Five decades after the first evacuation flight of Ugandan Asians in the UK on 18 September 1972, their story has emerged as a triumph of British generosity and successful migration.
During the last few weeks in Uganda, my grandparents Rachel and Philip cried when their new owners took their beloved dog, an Alsatian named Simba. Their cat was shot and killed by a neighbor who had long believed it to be a nuisance. For many, the last trip to Entebbe airport was met with harassment, violence and robbery at military checkpoints. But my family made it safely through, taking one last look at the country they called home for 19 years.
As for my grandparents, in 1953 they were approached by a British education officer in southern India offering jobs for maths and science teachers like them in Uganda. They were offered attractive salaries, career opportunities and lifestyles. Two adventurous spirits, they soon began their journey by boat to Mombasa (Kenya) and by train to Kampala, a city in seven hills in Uganda.
In Kololo district, my mother, her brother and sister grew up in a bungalow shaded by leafy trees. Life was good for them, perfect warm weather, a bustling social scene and a rich education system.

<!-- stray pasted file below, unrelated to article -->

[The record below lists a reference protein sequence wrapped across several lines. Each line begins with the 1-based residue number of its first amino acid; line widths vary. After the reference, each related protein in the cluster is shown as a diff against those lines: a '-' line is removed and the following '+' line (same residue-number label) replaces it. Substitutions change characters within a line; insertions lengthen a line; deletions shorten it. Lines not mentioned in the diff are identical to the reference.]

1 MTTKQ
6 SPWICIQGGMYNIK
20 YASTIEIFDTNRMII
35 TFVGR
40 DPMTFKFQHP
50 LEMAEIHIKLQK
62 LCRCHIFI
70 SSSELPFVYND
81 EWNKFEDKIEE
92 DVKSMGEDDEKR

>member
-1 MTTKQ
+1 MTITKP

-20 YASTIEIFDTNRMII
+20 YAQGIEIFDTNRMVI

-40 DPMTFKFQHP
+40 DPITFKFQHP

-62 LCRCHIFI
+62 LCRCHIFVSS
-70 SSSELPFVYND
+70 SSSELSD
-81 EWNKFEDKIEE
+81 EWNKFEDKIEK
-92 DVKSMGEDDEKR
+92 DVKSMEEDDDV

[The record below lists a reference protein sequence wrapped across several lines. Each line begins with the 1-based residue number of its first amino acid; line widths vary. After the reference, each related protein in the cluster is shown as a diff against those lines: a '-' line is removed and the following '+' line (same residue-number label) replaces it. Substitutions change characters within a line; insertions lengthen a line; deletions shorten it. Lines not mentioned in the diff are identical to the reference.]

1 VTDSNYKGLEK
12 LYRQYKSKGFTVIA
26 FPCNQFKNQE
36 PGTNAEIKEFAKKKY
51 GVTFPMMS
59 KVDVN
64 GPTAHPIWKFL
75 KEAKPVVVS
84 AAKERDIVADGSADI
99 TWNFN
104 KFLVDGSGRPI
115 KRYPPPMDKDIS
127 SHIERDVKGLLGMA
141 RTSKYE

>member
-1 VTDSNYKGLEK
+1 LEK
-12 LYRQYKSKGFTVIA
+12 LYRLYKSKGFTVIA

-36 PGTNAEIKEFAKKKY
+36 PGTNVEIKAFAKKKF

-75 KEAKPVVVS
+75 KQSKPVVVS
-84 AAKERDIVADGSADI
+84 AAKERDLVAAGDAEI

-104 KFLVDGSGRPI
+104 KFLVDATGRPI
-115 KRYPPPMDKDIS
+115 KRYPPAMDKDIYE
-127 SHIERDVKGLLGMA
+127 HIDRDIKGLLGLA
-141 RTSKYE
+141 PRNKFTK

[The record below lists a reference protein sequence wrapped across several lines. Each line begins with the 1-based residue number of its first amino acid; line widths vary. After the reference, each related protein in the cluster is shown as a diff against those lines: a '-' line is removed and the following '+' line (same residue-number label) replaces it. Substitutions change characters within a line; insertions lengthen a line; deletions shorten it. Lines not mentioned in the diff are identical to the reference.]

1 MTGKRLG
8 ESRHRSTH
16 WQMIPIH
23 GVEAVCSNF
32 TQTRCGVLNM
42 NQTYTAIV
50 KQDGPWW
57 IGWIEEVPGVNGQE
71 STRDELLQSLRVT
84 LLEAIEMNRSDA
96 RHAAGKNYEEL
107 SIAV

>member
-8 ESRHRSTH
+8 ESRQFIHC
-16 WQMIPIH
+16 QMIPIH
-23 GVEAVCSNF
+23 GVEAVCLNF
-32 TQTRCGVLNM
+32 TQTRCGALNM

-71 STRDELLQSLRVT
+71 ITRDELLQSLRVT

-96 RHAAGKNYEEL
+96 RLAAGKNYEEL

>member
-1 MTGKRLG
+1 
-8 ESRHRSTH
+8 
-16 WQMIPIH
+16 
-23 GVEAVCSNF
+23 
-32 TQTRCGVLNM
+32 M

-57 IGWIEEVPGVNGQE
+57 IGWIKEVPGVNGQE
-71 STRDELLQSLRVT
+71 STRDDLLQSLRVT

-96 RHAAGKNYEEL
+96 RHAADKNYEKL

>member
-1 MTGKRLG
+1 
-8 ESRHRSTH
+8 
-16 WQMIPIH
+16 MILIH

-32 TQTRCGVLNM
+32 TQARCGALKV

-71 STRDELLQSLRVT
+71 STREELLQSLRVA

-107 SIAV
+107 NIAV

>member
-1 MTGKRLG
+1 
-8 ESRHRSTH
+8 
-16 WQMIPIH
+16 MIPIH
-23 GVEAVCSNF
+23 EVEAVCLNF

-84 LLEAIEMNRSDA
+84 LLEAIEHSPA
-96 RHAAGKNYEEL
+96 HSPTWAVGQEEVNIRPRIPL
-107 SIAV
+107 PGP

And a British welcome
Soon after, the government began what historian Sanjay Patel describes as a “diplomatic offensive” in an attempt to relocate people elsewhere. From India to Australia, Canada to Mauritius, Westminster sent telegrams all over the world. By mid-September, Britain had approached more than 50 governments to try to reduce the numbers they had to take in.
Growing up, I never identified as the child of refugees, and as a British passport holder, by definition, my family and the majority of deportees were not. But a lot of people in the Asian community in Uganda describe themselves that way, maybe partly because the experience of displacement makes them feel that way, but I think it’s also because they were made to feel that way.
Arriving at London’s Heathrow Airport in November 1972, in light clothing not suitable for winter far from the equator, my family was welcomed in the country house of an English family, before moving on to a house provided by a Methodist church. Empty, but fully stocked, it had everything they needed to start over, thanks to the generosity of strangers.
A rags to riches tale
Former Prime Minister David Cameron has referred to Ugandan Asians as “one of the most successful immigrant groups of any group in the history of the world”, a legacy of which many British Asians in Uganda are justifiably proud. Their members went on to run multinational businesses, become community leaders and sit in the House of Lords. But taken as a model minority, it repeats the “good immigrant” trope and provides a justification for criticizing migrants who fall under arbitrary standards.
Immigration in 2022
While Ugandan Asians have a prior right to settle in the UK, they all have a right to asylum from persecution in other countries, as my family was able to do.
Far from a gracious welcome, the reality was that a state that had previously recruited my grandparents directly from India to work for them had tried to make them stateless. The British reception limits of 1972 have been twisted for political purposes. The current official immigration stance cannot rationally be described as “outrageous generosity”.
The writer wants to identify some family members by name.